HOME > Research Projects of Department of Stem Cell Biology and Histology

Research Projects of Our Lab

Discovery of Multilineage-Differentiating Stress-Enduring (Muse) Stem Cells

We discovered a new type of pluripotent stem cells in adult human mesenchymal tissue, and termed them "multilineage-differentiating stress-enduring (Muse)" cells (Kuroda et al., 2010, PNAS;Wakao et al., 2011, PNAS; Kuroda et al., Nature Protocol, 2013). These cells were found to:

  • Exist in bone marrow, skin, adipose, and other mesenchymal tissues, as well as in the connective tissues of many organs.
  • Be present in commercially available mesenchymal cell cultures, which ensure their easy availability and accessibility.
  • Be capable of differentiating into various types of somatic cells.
  • Have the potential to self-renew.
  • Present a very low risk of tumorigenicity, because they are naturally occurring cells.
  • Be present in bone marrow and mesenchymal stem-cell transplants at 0.03% and ca. 1%, respectively; these facts warrant their safety.
  • Proliferate at a rate similar to fibroblasts.

Somatic or tissue stem cells generally differentiate into cells that constitute the tissue in which they are found. For example, neural stem cells generate neuronal and glial cells, and hematopoietic stem cells produce various types of blood cells. However, mesenchymal stem cells can differentiate into extramesenchymal lineages such as neural (ectoderm) and hepatic (endoderm) cells, as well as into cell types found in tissues of mesenchymal origin such as bone, cartilage, and adipose. These findings gave rise to the idea that at least a subset of mesenchymal stem cells may be pluripotent. Mesenchymal stem cells are heterogeneous and harvested as a crude population of adherent cells. The identification of pluripotent stem cells, possibly present at a very low frequency in mesenchymal tissue, may be quite difficult.

Our laboratory has successfully isolated Muse cells from adult human skin, bone marrow, and other mesenchymal tissues. Muse cells are capable of differentiating into endodermal, mesodermal, and ectodermal cells from a single cell. They are characterized by stress resistance, self-renewal, and expression of pluripotent stem-cell markers. One of the major advantages of these endogenous cells is their non-tumorigenic properties. Muse cells are positive for both the mesenchymal marker CD105 and the human embryonic stem (ES) cell marker SSEA-3, and these markers are used to isolate them from mesenchymal cell cultures.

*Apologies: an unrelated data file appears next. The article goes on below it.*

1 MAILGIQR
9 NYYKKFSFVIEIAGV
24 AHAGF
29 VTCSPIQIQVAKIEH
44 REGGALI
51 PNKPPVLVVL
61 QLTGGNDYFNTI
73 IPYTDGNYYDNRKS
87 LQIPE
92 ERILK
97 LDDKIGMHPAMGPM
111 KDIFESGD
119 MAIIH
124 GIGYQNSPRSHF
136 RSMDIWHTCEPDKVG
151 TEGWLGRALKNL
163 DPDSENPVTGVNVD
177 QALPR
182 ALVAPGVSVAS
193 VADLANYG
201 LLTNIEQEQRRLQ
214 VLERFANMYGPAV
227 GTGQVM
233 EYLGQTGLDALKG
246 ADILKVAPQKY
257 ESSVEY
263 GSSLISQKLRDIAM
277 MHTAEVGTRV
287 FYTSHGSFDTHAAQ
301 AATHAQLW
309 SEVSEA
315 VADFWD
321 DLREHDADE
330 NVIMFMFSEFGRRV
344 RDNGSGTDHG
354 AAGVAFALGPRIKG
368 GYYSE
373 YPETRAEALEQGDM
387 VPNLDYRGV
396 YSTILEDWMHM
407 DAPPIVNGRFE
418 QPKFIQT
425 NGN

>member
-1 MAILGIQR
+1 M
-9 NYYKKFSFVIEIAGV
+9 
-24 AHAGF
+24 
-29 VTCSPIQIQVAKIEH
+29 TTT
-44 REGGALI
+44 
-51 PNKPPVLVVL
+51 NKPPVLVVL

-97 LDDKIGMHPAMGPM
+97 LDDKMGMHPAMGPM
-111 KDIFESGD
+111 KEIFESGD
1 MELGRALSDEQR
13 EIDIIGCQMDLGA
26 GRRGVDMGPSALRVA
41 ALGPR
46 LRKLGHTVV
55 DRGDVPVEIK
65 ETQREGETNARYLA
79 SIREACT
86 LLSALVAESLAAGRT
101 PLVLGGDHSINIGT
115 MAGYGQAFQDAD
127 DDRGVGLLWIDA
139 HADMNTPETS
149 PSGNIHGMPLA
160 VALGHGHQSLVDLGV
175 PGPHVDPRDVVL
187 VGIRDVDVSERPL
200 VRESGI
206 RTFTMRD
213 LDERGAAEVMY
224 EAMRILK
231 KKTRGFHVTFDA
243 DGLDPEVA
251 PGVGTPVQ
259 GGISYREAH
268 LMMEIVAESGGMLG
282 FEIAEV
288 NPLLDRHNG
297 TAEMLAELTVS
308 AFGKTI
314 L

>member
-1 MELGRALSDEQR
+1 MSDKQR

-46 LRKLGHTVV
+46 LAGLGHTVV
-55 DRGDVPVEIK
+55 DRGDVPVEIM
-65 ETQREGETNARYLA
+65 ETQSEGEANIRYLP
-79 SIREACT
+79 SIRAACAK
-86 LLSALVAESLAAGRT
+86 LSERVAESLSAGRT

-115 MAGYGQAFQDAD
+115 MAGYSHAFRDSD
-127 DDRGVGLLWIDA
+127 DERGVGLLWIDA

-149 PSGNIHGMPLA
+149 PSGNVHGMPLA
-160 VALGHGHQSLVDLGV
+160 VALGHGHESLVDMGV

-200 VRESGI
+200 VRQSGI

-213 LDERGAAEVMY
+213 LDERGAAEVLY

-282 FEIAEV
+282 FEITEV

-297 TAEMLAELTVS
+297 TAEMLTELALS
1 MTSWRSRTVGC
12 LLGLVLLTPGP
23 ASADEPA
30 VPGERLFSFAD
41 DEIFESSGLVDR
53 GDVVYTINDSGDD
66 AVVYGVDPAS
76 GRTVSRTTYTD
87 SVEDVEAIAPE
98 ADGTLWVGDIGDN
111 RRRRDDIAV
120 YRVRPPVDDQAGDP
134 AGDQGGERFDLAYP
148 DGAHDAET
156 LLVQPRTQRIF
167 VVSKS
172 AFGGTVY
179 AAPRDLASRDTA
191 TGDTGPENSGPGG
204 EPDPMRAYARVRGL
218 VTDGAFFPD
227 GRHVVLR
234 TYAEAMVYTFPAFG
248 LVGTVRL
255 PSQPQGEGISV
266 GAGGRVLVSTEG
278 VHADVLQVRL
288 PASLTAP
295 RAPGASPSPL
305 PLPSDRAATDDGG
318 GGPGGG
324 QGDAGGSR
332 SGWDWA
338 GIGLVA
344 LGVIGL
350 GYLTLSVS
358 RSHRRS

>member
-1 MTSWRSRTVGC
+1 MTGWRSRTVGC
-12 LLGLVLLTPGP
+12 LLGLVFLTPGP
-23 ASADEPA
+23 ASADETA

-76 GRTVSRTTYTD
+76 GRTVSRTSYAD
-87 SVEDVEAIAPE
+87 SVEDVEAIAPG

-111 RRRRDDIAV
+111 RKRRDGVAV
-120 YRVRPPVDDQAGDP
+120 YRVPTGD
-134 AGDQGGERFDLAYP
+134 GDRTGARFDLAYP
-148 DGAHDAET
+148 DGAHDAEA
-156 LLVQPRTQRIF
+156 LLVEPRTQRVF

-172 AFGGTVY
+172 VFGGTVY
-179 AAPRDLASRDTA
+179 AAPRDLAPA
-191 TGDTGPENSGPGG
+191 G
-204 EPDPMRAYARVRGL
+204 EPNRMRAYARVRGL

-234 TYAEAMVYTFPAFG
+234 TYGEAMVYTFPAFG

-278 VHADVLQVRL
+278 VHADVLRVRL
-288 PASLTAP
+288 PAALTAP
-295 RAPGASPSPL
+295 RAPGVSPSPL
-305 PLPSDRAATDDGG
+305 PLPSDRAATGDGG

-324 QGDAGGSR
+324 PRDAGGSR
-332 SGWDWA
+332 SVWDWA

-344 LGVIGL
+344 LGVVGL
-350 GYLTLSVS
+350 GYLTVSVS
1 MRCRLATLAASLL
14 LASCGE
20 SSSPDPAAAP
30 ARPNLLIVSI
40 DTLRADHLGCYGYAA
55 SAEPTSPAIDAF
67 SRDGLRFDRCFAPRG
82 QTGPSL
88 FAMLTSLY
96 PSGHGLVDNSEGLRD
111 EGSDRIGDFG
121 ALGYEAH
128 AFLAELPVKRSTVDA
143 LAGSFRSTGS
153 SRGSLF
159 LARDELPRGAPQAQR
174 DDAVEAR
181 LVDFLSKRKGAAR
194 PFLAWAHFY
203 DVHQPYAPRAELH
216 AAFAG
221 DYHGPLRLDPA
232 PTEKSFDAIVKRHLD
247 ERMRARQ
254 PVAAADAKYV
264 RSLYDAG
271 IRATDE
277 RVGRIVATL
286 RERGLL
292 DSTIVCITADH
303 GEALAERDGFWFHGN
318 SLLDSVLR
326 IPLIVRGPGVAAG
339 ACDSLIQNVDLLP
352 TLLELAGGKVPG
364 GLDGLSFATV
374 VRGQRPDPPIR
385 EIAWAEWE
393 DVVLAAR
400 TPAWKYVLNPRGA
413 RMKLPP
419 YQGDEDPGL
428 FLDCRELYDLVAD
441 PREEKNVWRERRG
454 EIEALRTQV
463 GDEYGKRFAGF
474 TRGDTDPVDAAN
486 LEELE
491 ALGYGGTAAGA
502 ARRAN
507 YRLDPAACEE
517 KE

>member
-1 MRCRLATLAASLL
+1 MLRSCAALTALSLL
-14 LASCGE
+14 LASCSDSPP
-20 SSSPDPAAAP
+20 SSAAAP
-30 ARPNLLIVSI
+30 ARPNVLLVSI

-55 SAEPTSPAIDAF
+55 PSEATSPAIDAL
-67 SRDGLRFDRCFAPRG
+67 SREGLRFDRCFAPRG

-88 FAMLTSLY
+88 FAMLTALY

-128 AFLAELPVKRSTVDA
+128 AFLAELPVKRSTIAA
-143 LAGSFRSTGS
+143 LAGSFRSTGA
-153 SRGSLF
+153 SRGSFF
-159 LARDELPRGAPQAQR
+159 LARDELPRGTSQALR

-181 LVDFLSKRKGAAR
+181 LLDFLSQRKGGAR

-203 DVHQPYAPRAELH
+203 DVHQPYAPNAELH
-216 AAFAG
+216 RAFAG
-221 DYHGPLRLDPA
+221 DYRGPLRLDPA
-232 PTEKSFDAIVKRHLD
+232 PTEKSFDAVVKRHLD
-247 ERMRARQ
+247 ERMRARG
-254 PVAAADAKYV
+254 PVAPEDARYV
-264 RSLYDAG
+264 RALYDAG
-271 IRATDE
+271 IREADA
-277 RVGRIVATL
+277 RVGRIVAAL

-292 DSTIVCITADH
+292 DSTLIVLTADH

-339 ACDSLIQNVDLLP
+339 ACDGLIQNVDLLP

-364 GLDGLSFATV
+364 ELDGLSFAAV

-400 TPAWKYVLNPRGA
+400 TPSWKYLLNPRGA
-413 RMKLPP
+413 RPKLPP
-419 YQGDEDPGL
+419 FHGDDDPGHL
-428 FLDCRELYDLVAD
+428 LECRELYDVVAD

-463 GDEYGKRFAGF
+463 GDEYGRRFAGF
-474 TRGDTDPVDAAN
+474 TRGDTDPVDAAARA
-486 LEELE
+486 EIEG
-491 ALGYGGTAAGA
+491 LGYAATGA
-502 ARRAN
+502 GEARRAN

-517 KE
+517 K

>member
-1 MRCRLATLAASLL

Due to their pluripotency and lack of tumorigenic potential, Muse cells are expected to have a promising future in regenerative medicine. Their most important advantage is that:

  • Muse cells readily integrate into injured sites and mediate tissue repair via tissue-specific differentiation when administered in vivo.

Stated differently, Muse cells are extremely useful and convenient tissue regenerators because they

  • Lack tumorigenic properties, and
  • Do not require artificial differentiation or induction.

Clinical applications of ES cells and induced pluripotent stem (iPS) cells must overcome two major hurdles: successful differentiation into the target cell type, and elimination of undifferentiated cells with tumorigenic potential. By contrast, Muse cells administered in vivo will recognize and integrate into damaged sites and start to differentiate into cells that match the tissue. Therefore, Muse cells do not necessarily require maneuvers, aimed at inducing differentiation, at a cell-processing center. Mesenchymal stems cells, from which Muse cells are collected, have been used in a large number of clinical studies around the world. The results of these studies suggest the safety of the Muse cell-based approach. These advantages make Muse cells practical and plausible candidates for regenerative medicine.

Basic research currently conducted in our laboratory includes the following topics:

  • Developmental origin of Muse cells
  • Factors regulating in vivo functions and kinetics of Muse cells
  • MicroRNA regulation of Muse cell differentiation
  • Factors controlling Muse cell proliferation
  • Comparative analysis of Muse cells harvested from different tissues

In addition, we are conducting studies in cooperation with many national and international research organizations to promote regenerative medicine for treatment of the following conditions:

  • Cardiac diseases
  • Hepatic diseases
  • Cerebral infraction, nerve injury, neurodegenerative diseases
  • Renal failure
  • Diabetes mellitus
  • Skin disorders
  • Sensory impairment
  • Bone and cartilage disorders

We are recruiting researchers and students who are interested in regeneration science and its clinical applications to join our projects.

If you are interested, please feel free to contact:
Mari Dezawa, MD, PhD
Professor and Chair, Division of Stem Cell Biology and Histology, Tohoku University Graduate School of Medicine
2-1 Seiryo-machi, Aoba-ku, Sendai 980-8575
FAX: +81-22-717-8030
E-mail: mdezawa*med.tohoku.ac.jp (This e-mail address has been disguised to avoid spam. Please amend it by replacing the asterisk [*] with ‘@.’)